Story and photos by LIZ QUIRIN
Members of St. Mary Parish in Mound City are invited to join members of St. Patrick Parish in Cairo to form a new community along with members of St. Catherine in Grand Chain.
A closing liturgy was celebrated at 11 a.m. Feb. 23 in which Father Michael Christopher Mujule, administrator, invited people to celebrate their Catholic faith as they form a new, larger community in Cairo.
St. Mary was organized in 1857 when Catholic families moved to Mound City and began to gather in people’s homes with a priest whenever it was possible.
The first church was built in 1863, a frame structure 25 by 56 feet and served the congregation for 30 years according to a parish history.
While the pastor of St. Patrick in Cairo would travel to Mound City to celebrate the liturgy, a resident pastor was eventually assigned to the parish.
In 1992, the parish celebrated the 100th anniversary of the laying of the cornerstone of the church. The program not only described the church’s early years but also described more recent events.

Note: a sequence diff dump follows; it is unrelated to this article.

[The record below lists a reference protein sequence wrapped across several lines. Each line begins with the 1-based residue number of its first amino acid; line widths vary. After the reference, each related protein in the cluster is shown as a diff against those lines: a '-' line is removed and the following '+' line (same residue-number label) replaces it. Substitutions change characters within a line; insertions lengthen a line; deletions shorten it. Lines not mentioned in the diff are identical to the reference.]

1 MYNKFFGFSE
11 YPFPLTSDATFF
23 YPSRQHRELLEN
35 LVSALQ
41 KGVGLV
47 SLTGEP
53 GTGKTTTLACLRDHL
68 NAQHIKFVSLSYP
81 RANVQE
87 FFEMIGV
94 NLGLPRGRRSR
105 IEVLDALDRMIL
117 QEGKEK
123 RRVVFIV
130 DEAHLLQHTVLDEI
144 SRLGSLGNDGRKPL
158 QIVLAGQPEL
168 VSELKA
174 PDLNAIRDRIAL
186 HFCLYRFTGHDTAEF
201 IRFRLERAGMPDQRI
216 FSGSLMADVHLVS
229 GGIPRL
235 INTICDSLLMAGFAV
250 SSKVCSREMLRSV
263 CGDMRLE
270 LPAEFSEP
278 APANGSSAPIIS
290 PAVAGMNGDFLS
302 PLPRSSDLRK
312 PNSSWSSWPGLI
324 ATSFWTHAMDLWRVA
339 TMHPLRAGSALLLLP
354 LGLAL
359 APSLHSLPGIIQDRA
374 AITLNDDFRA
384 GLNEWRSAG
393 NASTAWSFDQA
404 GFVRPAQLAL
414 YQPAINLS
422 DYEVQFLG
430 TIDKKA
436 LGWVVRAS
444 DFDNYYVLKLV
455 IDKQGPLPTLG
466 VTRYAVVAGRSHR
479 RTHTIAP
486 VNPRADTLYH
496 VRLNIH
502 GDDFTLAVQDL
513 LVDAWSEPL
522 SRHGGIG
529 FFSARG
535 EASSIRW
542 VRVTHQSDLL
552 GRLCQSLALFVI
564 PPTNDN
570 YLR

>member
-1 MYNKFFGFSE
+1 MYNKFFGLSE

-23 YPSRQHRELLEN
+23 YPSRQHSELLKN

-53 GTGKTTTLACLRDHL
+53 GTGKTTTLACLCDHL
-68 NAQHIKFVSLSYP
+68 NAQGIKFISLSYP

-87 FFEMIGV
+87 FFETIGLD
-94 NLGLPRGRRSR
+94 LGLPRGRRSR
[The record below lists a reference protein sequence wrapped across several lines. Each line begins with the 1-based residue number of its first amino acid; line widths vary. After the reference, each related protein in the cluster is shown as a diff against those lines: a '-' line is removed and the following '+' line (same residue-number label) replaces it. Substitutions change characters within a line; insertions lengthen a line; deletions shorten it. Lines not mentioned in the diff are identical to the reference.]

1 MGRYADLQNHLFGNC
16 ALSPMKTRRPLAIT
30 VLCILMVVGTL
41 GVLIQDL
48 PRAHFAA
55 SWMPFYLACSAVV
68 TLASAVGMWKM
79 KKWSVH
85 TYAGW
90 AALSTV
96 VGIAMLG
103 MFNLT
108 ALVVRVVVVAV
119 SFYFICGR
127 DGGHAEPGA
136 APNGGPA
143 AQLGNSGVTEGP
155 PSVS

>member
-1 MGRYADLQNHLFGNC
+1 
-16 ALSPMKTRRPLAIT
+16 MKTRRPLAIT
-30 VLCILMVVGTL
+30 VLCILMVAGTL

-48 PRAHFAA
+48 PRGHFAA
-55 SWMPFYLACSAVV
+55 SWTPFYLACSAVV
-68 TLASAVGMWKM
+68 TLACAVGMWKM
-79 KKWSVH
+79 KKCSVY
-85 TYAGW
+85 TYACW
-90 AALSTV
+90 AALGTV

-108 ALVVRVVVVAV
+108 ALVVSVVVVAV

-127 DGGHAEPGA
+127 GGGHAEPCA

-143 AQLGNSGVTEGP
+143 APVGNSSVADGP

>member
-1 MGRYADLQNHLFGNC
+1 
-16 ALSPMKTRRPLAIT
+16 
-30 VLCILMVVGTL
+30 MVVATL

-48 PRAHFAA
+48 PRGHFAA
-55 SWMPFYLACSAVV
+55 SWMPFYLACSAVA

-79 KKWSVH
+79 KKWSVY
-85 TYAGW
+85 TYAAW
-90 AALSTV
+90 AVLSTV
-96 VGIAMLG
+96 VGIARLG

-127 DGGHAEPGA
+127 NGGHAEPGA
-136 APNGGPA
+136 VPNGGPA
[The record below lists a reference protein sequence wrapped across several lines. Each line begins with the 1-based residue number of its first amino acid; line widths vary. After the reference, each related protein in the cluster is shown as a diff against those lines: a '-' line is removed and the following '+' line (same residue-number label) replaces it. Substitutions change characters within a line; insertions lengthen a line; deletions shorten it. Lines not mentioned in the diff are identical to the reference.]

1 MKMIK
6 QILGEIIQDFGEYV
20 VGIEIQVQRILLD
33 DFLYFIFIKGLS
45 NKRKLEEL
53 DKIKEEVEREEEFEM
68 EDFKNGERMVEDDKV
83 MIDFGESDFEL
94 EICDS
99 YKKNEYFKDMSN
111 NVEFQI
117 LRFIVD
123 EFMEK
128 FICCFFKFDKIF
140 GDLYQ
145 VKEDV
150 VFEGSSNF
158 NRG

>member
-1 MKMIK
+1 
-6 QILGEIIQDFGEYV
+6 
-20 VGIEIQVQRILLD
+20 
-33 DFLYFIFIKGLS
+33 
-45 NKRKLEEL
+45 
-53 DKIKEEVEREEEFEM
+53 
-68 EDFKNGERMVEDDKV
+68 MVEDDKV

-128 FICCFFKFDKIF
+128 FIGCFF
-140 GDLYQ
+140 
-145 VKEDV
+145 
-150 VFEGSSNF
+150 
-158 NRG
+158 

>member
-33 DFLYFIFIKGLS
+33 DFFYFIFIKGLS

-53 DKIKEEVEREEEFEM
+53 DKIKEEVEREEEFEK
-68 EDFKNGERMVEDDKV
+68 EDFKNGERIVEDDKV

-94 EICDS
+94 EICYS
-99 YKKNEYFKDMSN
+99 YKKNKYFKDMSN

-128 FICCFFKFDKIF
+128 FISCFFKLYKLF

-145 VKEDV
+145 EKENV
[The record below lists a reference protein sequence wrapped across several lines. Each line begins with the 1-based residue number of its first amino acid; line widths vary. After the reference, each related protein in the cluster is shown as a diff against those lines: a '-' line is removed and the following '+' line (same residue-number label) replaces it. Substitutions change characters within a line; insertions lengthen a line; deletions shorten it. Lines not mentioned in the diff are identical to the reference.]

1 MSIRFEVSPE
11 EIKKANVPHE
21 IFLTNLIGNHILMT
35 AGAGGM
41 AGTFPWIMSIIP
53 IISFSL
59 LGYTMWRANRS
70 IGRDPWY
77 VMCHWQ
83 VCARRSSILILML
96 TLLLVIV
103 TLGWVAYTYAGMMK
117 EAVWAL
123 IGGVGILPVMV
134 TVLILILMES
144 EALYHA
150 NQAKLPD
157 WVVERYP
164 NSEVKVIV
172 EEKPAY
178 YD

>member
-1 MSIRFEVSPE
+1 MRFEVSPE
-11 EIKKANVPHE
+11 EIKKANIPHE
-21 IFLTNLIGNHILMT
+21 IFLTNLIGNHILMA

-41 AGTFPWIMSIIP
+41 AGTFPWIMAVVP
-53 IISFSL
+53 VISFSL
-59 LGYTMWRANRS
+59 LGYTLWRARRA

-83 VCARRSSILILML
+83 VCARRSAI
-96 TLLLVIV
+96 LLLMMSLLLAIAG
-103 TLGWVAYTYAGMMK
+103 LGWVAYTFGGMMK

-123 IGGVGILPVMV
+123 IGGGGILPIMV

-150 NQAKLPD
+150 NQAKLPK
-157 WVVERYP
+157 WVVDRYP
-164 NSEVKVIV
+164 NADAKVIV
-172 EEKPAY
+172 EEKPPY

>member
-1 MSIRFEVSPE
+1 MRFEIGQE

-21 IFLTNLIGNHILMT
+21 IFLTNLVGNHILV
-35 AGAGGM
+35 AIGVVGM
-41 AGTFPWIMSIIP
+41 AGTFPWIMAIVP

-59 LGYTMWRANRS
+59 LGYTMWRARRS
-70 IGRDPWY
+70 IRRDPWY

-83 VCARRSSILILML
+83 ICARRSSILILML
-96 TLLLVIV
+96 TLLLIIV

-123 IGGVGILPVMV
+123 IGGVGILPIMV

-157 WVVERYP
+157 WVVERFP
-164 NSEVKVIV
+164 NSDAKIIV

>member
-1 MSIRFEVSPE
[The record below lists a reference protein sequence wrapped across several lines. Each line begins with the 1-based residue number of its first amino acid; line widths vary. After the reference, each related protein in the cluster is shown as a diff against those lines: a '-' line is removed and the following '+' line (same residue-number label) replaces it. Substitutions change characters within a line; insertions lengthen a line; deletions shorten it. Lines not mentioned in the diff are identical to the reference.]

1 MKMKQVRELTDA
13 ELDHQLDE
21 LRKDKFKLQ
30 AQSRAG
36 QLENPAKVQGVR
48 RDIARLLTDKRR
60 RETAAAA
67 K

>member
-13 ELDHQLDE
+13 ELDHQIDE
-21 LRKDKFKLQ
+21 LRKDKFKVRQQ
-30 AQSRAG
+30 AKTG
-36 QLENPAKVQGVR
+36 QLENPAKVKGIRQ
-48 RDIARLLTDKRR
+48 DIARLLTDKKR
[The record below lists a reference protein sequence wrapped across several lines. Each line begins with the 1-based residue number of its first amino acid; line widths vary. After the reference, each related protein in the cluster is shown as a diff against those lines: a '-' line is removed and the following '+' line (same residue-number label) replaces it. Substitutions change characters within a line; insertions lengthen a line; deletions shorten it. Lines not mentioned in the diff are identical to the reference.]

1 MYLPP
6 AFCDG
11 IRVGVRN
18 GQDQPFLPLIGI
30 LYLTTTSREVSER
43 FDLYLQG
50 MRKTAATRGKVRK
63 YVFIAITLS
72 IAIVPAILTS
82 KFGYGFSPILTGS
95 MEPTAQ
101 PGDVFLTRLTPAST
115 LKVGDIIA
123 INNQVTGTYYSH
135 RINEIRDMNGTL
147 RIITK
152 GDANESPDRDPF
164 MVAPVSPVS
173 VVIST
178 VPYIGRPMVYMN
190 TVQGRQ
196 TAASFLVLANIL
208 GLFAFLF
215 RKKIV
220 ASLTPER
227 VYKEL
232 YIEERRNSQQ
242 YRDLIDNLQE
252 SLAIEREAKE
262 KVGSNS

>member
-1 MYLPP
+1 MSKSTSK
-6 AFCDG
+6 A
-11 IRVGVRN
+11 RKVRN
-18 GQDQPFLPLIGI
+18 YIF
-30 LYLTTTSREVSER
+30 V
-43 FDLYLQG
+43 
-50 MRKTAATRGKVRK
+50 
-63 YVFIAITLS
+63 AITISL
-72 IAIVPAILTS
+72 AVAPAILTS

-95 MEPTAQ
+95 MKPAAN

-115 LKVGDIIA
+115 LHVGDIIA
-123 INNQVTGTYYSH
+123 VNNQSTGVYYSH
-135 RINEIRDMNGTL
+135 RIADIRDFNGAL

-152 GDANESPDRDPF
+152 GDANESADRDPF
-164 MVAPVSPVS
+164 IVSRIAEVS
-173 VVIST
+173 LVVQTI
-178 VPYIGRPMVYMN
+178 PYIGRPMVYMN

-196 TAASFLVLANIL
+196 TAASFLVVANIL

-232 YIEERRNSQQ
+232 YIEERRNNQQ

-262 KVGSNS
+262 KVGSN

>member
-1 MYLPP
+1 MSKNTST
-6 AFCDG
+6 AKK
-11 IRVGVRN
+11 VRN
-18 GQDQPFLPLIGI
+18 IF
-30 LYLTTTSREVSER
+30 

In a statement from the past that is becoming prologue to the future of the Mound City Catholic community, someone wrote: “The people of St. Mary Parish have a rich history to remember and to celebrate. The threads of love and dedication are woven throughout this history. It is full of good times and bad times, joys and sorrows. Through all of these times the faith of the people, who are the Church, has held together. This makes for a beautiful fabric that continues to grow and unfold under the loving care of god and the patronage of the Blessed Virgin Mary.”
St. Raphael, a mission parish of St. Mary was opened in 1905 and closed in 1963. Stations of the Cross and a large crucifix were moved to St. Mary.
At the last Saturday liturgy at St. Mary, members of the parish and from St. Catherine in Grand Chain stood together with Father Mujule to carry out a healing service for the parish.
Part of the service included: “God of our ancestors, you walked with us from generation to generation, bring us together in the presence of your compassion. You have made us aware of wounds left in this community. Fill in those places … with your truth, justice, peace and mercy. Reconstruct now the boundaries of this community in the most inclusive way, that we may be a more authentic sacrament of the fellowship at the table where you live and reign forever and ever.”
Bringing together parishes to form a new community will take time, effort, prayer and openness, Father Mujule said. He encouraged everyone to be open to God’s word and work within them as they open a new chapter in their lives of faith.